Paul and Tissot agreed that rent-seeking-type local content doesn’t expand the tax base, unless the rent seekers reinvest their rents in other truly productive activities in the country.
Further to this, the local content experts said that poor access to information and the limited understanding of demand and scheduling by local suppliers and training institutions is also a drawback of poorly-crafted local content policies.
“Similarly, the lack of reliable information on availability, competencies and experience of local suppliers and individuals cause operators and their international suppliers to seek outside sources.”
In addition to this, the experts said that the lack of assessment of competencies is a further issue. In this regard, they shared the example that the host country might identify the national availability of welders, without understanding the precise welding competencies that would be required by the project.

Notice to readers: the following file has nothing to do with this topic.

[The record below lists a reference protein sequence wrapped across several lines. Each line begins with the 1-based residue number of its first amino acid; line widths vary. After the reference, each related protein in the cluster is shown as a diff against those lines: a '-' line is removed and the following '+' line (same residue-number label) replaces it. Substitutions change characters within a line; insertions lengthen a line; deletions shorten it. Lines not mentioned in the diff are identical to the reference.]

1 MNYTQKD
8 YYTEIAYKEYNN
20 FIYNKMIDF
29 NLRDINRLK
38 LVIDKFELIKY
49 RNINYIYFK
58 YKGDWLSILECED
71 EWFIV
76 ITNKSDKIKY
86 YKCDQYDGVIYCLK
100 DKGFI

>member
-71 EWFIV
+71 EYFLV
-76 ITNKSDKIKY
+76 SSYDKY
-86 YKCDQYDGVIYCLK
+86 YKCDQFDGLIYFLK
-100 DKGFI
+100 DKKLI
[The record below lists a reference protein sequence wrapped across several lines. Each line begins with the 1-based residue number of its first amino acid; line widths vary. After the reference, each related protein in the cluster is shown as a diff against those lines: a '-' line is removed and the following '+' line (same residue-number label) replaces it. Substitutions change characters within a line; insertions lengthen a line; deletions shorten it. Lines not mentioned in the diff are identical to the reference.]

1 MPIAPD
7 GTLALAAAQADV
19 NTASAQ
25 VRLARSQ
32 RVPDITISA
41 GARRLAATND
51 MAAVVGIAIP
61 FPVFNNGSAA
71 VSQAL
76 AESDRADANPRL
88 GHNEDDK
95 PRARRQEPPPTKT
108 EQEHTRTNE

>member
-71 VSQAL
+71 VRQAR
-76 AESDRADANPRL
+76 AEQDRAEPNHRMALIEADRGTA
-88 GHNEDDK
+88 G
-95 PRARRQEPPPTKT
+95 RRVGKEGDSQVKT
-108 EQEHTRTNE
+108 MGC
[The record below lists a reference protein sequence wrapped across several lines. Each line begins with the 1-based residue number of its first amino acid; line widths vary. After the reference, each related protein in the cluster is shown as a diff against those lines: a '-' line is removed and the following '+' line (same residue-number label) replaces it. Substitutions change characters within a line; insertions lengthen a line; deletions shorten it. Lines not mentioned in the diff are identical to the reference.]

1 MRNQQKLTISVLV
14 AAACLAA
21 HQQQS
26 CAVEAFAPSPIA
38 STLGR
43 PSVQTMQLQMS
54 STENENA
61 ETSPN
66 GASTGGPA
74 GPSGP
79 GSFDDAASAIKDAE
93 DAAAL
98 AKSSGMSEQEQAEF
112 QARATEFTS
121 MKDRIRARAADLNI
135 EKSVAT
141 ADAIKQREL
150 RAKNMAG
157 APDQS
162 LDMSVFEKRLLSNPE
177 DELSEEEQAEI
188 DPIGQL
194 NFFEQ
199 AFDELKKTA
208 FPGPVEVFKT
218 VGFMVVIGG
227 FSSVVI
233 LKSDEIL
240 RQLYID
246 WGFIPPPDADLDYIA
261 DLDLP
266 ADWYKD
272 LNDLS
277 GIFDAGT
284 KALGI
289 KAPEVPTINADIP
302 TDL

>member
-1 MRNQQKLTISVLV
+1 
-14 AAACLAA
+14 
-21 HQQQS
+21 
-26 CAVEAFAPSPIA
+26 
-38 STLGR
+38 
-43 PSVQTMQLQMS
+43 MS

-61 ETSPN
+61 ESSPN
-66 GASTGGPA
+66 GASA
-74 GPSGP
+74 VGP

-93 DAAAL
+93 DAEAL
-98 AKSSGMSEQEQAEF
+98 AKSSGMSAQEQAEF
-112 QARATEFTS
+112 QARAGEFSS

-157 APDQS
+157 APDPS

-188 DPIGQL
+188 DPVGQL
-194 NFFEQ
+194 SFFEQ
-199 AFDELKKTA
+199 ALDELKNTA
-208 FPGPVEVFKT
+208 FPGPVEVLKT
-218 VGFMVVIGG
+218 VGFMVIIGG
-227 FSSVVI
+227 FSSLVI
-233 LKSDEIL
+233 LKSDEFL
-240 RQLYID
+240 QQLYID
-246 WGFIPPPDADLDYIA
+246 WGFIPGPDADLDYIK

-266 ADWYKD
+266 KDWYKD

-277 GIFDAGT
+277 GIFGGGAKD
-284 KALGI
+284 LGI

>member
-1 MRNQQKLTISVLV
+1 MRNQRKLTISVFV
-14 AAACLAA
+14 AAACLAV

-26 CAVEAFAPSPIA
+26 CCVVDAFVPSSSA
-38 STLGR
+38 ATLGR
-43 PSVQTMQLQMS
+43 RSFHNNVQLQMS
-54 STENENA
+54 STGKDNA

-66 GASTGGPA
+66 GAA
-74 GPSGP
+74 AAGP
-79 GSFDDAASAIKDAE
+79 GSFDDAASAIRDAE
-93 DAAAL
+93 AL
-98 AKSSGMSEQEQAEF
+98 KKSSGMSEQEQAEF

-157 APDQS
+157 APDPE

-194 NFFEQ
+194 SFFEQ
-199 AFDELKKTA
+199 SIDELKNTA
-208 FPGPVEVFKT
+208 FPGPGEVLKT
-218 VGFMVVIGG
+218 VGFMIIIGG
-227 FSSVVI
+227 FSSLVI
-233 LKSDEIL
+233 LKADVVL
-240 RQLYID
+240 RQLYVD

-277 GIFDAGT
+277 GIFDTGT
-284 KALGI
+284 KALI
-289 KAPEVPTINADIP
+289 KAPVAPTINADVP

Aug 15, 2022Kaieteur News- Guyana Defence Force (GDF) and Guyana Police Force (GFP) recorded dominant victories in latest matches in the Guyana Football Federation (GFF) Women’s Football League tournament on...
Aug 15, 2022
Aug 15, 2022
Aug 15, 2022
Aug 15, 2022
Aug 15, 2022
Kaieteur News- I was in Miami in 2000 for an eye operation at the Bascom Palmer Eye Hospital. Hold your horses! I could not... more
By Sir Ronald Sanders Kaieteur News – So far in this attempt to answer the question, “Has CARICOM reached its limits... more
Freedom of speech is our core value at Kaieteur News. If the letter/e-mail you sent was not published, and you believe that its contents were not libellous, let us know, please contact us by phone or email.
Feel free to send us your comments and/or criticisms.
Contact: 624-6456; 225-8452; 225-8458; 225-8463; 225-8465; 225-8473 or 225-8491.
Or by Email: [email protected] / [email protected]